Six months after the IVF ectopic we tried again, but the cycle failed. After a bit of a break, cycle number 3 in the summer of 2011 was successful and the result is now 6 weeks and asleep next to me. Our baby girl was born in March and we are over the moon. We’ve been overwhelmed with good wishes and presents. The charity work is and always will be a big part of my life. I have shared my story in newspaper articles, on the local radio and we will also be featured in the RTE documentary “Births of the Nation” on the 30th April 2012. I never thought we’d have to go through as much heartbreak as we did before we would have our baby, but if our story can give even one person hope, then I know something good has come from it all. What happened made me a stronger person, and even though I will never forget the 3 babies we lost, when I look at our perfect little baby girl, all the pain is forgotten.

Tuesday 10 April 2012

Meet Ember!

We have a new story! I was almost loosing hope to keep this project going, but thanks to Ember we have our first entry of 2012 and I have the feeling we will have a few more...
Thank you Ember for writing to us and it's another happy ending!

What type of ectopic pregnancy did you experience?
My first pregnancy was diagnosed as ectopic in my right fallopian tube in 2010.

What were your symptoms?
I had no symptoms. I had a routine ultrasound scan at 5 weeks and 5 days to confirm the pregnancy and an ectopic was diagnosed from the scan.

How was your experience with the Doctors, & How were you treated?
I was initially treated with methotrexate. Blood tests after 3 days showed my HCG levels were still rising and I was given another methotrexate injection. More blood tests three days later showed HCG levels still rising and an ultrasound scan showed that the embryo had grown and there was now a heartbeat. I was brought straight to surgery and had a laparoscopy to remove the right tube. I was told afterwards that the left tube looked healthy. All the doctors and nurses were very kind and understanding and couldn't have been nicer to me. I did feel that I wasn't given enough information about future fertility. I was told to wait 6 months before trying to conceive again and that I should try for 1 year before seeing a doctor. Waiting a possible 18 months before having definitive answers about my fertility was quite upsetting for me.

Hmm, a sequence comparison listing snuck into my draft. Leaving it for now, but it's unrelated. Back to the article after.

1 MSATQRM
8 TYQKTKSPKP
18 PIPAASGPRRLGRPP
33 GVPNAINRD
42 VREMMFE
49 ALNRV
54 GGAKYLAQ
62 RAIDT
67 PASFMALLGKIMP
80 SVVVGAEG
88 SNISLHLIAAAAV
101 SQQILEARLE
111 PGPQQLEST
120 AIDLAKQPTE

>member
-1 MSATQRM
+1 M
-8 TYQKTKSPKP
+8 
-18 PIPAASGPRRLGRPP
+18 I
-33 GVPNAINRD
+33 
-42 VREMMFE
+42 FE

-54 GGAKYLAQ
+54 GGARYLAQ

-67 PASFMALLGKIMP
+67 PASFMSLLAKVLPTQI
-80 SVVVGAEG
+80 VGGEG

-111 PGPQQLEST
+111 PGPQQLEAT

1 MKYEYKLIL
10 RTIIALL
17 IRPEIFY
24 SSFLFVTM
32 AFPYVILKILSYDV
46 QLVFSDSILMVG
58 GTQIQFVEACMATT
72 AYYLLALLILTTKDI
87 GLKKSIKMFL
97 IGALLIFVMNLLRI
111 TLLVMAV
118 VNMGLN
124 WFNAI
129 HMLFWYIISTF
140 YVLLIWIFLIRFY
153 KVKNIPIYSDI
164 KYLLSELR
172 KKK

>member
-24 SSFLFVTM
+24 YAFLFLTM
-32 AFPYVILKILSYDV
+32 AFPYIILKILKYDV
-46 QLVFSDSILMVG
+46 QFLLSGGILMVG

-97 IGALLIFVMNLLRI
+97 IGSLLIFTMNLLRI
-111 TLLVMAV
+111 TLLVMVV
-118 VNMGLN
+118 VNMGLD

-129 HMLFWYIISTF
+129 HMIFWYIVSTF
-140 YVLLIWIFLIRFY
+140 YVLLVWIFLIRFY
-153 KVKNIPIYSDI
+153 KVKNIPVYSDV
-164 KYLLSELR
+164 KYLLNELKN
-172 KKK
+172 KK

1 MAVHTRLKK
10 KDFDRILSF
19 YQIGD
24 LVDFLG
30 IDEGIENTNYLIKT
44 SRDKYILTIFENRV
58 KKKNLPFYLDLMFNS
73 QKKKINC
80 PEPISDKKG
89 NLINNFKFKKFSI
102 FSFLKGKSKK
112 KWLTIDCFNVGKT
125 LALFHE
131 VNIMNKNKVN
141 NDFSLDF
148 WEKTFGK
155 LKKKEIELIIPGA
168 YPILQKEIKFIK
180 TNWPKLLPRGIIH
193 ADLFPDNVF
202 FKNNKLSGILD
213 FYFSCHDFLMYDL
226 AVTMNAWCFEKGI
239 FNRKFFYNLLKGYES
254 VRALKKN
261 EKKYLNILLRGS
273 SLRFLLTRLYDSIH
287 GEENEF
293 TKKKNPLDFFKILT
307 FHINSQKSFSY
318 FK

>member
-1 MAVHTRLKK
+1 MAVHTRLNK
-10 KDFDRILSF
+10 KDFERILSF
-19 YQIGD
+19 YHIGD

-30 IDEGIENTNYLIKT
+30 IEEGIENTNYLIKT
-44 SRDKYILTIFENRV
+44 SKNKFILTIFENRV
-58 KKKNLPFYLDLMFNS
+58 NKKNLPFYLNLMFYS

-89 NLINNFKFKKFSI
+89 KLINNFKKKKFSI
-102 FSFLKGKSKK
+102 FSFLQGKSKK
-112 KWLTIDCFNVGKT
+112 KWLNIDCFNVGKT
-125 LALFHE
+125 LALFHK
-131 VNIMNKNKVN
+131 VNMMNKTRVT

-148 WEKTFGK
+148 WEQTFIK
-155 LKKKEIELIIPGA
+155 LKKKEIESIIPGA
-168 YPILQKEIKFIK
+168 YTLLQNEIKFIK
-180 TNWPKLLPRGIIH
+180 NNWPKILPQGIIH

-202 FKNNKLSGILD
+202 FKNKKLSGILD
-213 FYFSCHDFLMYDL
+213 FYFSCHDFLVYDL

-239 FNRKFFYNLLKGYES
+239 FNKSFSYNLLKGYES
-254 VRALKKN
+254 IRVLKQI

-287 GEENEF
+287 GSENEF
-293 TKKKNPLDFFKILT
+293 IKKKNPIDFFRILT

Can you tell us a bit about your emotions, family support (if shared) etc.
I was completely devastated after the ectopic. I had just gotten married and found out I was pregnant on my honeymoon. I still can't enjoy looking at the pictures because I was pregnant in them. I didn't tell anyone outside of my immediate family and my boss in work. I don't live near my family and found they provided no support for me, no phone calls or visits to see how I was. They treated it like I had my appendix removed, not a baby and half of my future fertility. I was very depressed at the time and didn't confront them on this issue which I regret as I feel it permanently damaged my relationship with them. In hindsight, I think it would have been better to tell people because it was very difficult to act happy and carefree around my work colleagues and friends. It would have been much easier to cope if I had spoken with friends about what happened and my concerns about future pregnancies.

What’s happened since your ectopic pregnancy?
The doctors in the hospital advised me to wait 6 months before trying to get pregnant again. I discussed it with my own gynaecologist and she assured me there was no reason to wait longer than 3/4 months. Four months after the ectopic I got pregnant in my first month trying to conceive. The early weeks of the pregnancy were especially difficult. I had phantom pains in my right side and couldn't relax until I got the pregnancy confirmed by ultrasound at 5 weeks. My beautiful little baby boy was born earlier this year.